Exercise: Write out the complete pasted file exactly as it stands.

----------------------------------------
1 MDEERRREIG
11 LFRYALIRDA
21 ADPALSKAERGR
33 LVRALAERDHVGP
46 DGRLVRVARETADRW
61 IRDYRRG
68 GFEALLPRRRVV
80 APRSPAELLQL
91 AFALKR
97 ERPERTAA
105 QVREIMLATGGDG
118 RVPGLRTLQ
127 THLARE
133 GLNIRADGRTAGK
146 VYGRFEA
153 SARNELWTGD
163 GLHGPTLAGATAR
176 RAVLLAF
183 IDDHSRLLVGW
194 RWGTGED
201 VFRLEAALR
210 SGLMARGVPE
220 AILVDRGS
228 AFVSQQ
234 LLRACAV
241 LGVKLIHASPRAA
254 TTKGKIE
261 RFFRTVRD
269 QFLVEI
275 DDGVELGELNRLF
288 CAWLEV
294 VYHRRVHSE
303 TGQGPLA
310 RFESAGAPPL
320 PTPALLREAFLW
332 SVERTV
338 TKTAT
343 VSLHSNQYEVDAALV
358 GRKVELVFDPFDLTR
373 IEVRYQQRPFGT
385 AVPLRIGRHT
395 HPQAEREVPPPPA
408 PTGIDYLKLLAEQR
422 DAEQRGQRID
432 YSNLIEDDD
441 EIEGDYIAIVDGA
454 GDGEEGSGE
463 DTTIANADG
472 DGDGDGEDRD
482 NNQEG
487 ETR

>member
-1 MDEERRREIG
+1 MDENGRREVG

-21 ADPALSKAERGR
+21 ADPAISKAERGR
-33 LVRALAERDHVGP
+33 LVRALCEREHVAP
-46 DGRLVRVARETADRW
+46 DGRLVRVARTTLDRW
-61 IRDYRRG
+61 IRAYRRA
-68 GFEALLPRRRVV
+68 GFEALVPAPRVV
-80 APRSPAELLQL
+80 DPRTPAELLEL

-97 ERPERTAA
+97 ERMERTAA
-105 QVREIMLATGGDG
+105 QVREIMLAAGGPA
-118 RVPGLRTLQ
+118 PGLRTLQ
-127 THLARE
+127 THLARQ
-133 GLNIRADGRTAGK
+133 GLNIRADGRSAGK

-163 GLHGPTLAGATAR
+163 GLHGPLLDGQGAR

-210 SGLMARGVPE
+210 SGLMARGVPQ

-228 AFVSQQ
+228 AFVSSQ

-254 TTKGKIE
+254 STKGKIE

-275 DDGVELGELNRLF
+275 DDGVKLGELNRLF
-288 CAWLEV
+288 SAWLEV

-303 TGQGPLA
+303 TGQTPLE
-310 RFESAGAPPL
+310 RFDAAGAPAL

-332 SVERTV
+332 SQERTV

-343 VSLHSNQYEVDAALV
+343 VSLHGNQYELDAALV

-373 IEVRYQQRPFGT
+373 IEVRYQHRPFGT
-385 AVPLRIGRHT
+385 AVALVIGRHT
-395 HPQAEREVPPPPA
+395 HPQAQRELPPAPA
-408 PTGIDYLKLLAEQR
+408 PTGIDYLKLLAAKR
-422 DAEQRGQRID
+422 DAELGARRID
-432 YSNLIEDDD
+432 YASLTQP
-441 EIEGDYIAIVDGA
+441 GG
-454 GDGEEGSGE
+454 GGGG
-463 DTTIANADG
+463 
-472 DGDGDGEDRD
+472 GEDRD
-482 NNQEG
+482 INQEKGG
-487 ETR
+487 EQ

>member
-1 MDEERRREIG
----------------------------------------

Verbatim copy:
1 MDEERRREIG
11 LFRYALIRDA
21 ADPALSKAERGR
33 LVRALAERDHVGP
46 DGRLVRVARETADRW
61 IRDYRRG
68 GFEALLPRRRVV
80 APRSPAELLQL
91 AFALKR
97 ERPERTAA
105 QVREIMLATGGDG
118 RVPGLRTLQ
127 THLARE
133 GLNIRADGRTAGK
146 VYGRFEA
153 SARNELWTGD
163 GLHGPTLAGATAR
176 RAVLLAF
183 IDDHSRLLVGW
194 RWGTGED
201 VFRLEAALR
210 SGLMARGVPE
220 AILVDRGS
228 AFVSQQ
234 LLRACAV
241 LGVKLIHASPRAA
254 TTKGKIE
261 RFFRTVRD
269 QFLVEI
275 DDGVELGELNRLF
288 CAWLEV
294 VYHRRVHSE
303 TGQGPLA
310 RFESAGAPPL
320 PTPALLREAFLW
332 SVERTV
338 TKTAT
343 VSLHSNQYEVDAALV
358 GRKVELVFDPFDLTR
373 IEVRYQQRPFGT
385 AVPLRIGRHT
395 HPQAEREVPPPPA
408 PTGIDYLKLLAEQR
422 DAEQRGQRID
432 YSNLIEDDD
441 EIEGDYIAIVDGA
454 GDGEEGSGE
463 DTTIANADG
472 DGDGDGEDRD
482 NNQEG
487 ETR

>member
-1 MDEERRREIG
+1 MDENGRREVG

-21 ADPALSKAERGR
+21 ADPAISKAERGR
-33 LVRALAERDHVGP
+33 LVRALCEREHVAP
-46 DGRLVRVARETADRW
+46 DGRLVRVARTTLDRW
-61 IRDYRRG
+61 IRAYRRA
-68 GFEALLPRRRVV
+68 GFEALVPAPRVV
-80 APRSPAELLQL
+80 DPRTPAELLEL

-97 ERPERTAA
+97 ERMERTAA
-105 QVREIMLATGGDG
+105 QVREIMLAAGGPA
-118 RVPGLRTLQ
+118 PGLRTLQ
-127 THLARE
+127 THLARQ
-133 GLNIRADGRTAGK
+133 GLNIRADGRSAGK

-163 GLHGPTLAGATAR
+163 GLHGPLLDGQGAR

-210 SGLMARGVPE
+210 SGLMARGVPQ

-228 AFVSQQ
+228 AFVSSQ

-254 TTKGKIE
+254 STKGKIE

-275 DDGVELGELNRLF
+275 DDGVKLGELNRLF
-288 CAWLEV
+288 SAWLEV

-303 TGQGPLA
+303 TGQTPLE
-310 RFESAGAPPL
+310 RFDAAGAPAL

-332 SVERTV
+332 SQERTV

-343 VSLHSNQYEVDAALV
+343 VSLHGNQYELDAALV

-373 IEVRYQQRPFGT
+373 IEVRYQHRPFGT
-385 AVPLRIGRHT
+385 AVALVIGRHT
-395 HPQAEREVPPPPA
+395 HPQAQRELPPAPA
-408 PTGIDYLKLLAEQR
+408 PTGIDYLKLLAAKR
-422 DAEQRGQRID
+422 DAELGARRID
-432 YSNLIEDDD
+432 YASLTQP
-441 EIEGDYIAIVDGA
+441 GG
-454 GDGEEGSGE
+454 GGGG
-463 DTTIANADG
+463 
-472 DGDGDGEDRD
+472 GEDRD
-482 NNQEG
+482 INQEKGG
-487 ETR
+487 EQ

>member
-1 MDEERRREIG